War in Ukraine: many multinationals cut ties with Moscow

Several giants of the American economy, from ExxonMobil to Apple via Boeing and Ford, announced Tuesday that they were distancing themselves from Russia after the invasion of Ukraine.

Electronics stores re:Store, the main reseller of Apple products in Russia, closed on Wednesday saying it was a temporary decision.

But according to analysts, Apple’s decision will mainly be Beijing’s business.

“What’s going to be interesting now is to see if Chinese manufacturers will try to fill the void left by Apple and the other Western companies that have left Russia. We don’t know yet how that will go and what will be China’s attitude towards the sanctions. But I think we will definitely see Chinese brands increasing their volumes in the Russian market,” explains Ben Wood, chief analyst at CCS Insight.

Maritime transport impacted

Danish shipping giant Maersk also announced on Tuesday the suspension of new orders from and to Russian ports. However, this decision will not concern food, medical and humanitarian goods.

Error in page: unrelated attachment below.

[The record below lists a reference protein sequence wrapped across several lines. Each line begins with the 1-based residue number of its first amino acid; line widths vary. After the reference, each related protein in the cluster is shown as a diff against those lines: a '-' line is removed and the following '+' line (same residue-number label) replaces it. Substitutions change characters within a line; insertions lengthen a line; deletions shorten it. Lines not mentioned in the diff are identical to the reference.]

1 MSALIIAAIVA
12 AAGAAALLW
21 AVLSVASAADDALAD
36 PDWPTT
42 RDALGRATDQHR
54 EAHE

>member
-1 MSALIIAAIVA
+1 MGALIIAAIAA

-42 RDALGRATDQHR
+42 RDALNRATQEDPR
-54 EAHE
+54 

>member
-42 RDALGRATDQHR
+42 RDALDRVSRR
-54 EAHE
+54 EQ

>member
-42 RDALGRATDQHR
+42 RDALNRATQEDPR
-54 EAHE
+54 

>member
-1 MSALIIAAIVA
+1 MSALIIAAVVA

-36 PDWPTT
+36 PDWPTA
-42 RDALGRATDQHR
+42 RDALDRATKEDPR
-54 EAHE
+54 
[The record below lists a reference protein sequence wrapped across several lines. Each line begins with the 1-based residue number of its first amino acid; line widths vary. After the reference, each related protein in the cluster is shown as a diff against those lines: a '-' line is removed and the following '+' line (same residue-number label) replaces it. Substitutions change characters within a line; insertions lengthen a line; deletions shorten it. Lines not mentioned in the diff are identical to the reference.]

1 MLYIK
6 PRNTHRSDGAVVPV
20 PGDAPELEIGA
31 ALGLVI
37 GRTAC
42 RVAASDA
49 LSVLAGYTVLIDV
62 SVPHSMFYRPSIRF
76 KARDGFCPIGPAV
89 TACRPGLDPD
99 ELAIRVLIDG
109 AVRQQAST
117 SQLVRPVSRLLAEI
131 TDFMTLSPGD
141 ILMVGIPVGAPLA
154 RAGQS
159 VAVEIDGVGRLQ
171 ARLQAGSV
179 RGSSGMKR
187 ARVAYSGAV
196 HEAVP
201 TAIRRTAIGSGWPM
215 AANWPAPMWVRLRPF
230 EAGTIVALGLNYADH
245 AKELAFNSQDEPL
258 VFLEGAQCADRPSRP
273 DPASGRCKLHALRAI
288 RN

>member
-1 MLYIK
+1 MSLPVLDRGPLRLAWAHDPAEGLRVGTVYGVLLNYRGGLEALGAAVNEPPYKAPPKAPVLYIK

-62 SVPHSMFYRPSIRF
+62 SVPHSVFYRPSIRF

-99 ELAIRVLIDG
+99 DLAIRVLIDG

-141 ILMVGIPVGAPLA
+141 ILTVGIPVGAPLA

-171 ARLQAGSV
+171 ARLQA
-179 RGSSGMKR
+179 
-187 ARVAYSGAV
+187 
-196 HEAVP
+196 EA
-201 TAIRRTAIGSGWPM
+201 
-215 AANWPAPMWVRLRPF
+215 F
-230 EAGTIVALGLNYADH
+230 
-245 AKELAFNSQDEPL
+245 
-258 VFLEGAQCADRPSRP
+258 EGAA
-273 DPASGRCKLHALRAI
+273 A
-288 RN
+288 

Shipowners CMA CGM, Hapag Lloyd and MSC have also announced that they will suspend deliveries to Russian ports.

Energy companies pull out of Russia

Sanctions against Russia do not currently affect the energy sector. However, several oil companies, such as BP, Shell and the Norwegian Equinor, have announced that they are leaving Russia. While the French TotalEnergies declared to maintain its activities in Russia but no longer engage in new projects.

The American oil giant ExxonMobil has announced its gradual withdrawal from a major oil field of which it is the operator in Russia and no longer wants to invest in the country.

The Italian hydrocarbon group Eni intends to sell its 50% share in the Blue Stream gas pipeline, which links Russia to Turkey and which it controls equally with the Russian giant Gazprom.

In Europe companies such as Volkswagen, BMW and Volvo have announced the halt of deliveries and the suspension of their production in Russia. And the list should continue to grow.

Moscow announced Tuesday that it was preparing a decree to try to stem this bleeding, by imposing temporary restrictions on the exit of foreign investors from Russian assets.

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